Here is where this review may get a bit complicated. No one really had names in this show. Instead, everyone was part of a classification.
For example, there were the Killer T Cells, the special forces unit of The Body’s Immune System. There are countless Killer T Cells inside us, and this series lets us know. As for the ONE Killer T Cell we got to know in this show, we’ll call him – even though “it” is perhaps the proper pronoun – KTC (voiced by Daisuke Ono).
There were individual cells which were given focus, but these characters shared the same name as the rest of the cells in their group. Hence the need for specificity.
With that out of the way, why don’t we start with KTC? He was aggressive and tough. Always looking for a fight, KTC and his fellow Killer T Cells craved battle.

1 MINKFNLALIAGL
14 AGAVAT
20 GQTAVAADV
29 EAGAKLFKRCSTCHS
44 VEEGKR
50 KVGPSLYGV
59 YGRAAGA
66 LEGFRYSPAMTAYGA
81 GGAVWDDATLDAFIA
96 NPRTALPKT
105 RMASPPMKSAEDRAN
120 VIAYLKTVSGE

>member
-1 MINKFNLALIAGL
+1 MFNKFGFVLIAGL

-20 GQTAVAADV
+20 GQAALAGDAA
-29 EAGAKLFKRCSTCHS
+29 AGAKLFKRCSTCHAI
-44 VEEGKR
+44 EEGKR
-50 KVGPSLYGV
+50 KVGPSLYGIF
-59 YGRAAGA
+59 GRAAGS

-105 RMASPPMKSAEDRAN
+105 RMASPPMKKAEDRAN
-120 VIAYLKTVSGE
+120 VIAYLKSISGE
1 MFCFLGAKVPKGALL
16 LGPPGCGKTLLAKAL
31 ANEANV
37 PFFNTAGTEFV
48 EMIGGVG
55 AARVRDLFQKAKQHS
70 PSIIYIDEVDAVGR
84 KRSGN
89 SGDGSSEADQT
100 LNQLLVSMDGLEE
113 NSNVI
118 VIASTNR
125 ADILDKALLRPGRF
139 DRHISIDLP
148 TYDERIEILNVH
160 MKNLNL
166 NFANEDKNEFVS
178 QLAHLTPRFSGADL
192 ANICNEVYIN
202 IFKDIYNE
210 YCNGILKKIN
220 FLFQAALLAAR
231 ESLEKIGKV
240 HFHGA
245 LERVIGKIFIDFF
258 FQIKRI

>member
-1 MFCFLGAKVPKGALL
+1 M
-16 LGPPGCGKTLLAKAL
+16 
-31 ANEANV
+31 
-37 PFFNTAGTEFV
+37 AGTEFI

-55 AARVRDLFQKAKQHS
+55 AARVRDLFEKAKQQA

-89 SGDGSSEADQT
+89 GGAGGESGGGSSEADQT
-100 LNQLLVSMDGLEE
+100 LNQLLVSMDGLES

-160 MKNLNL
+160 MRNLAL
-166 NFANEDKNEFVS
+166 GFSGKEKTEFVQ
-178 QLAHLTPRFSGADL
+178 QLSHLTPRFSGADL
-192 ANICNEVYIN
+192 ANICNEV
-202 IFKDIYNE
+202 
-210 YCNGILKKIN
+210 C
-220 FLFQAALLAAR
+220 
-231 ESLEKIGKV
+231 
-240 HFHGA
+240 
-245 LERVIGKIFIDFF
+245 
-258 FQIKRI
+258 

Whenever KTC was called into action, he never held anything back, and he had quite the ego. As such, he also got super butthurt when someone upstaged him. KTC’s pettiness was the spark that set off one of the funniest exchanges in this show when he got into a spat with his rival NK Cell (voiced by Toa Yukinari).
Next, there was our main character, Red Blood Cell AE3803 (AE). She may have been a lovable sweetheart, but if there is a more directionally challenged character out there, I can’t think of them. AE got turned around often within steps after being pointed in the right direction.
Although a total airhead, AE was enduring. To be a little corny for a second: AE will make you appreciate the amount of work our bodies do to keep us moving.
AE may have been a wonderful protagonist, but she wasn’t Cells at Work’s best character. That title goes to White Blood Cell U-1146 (U).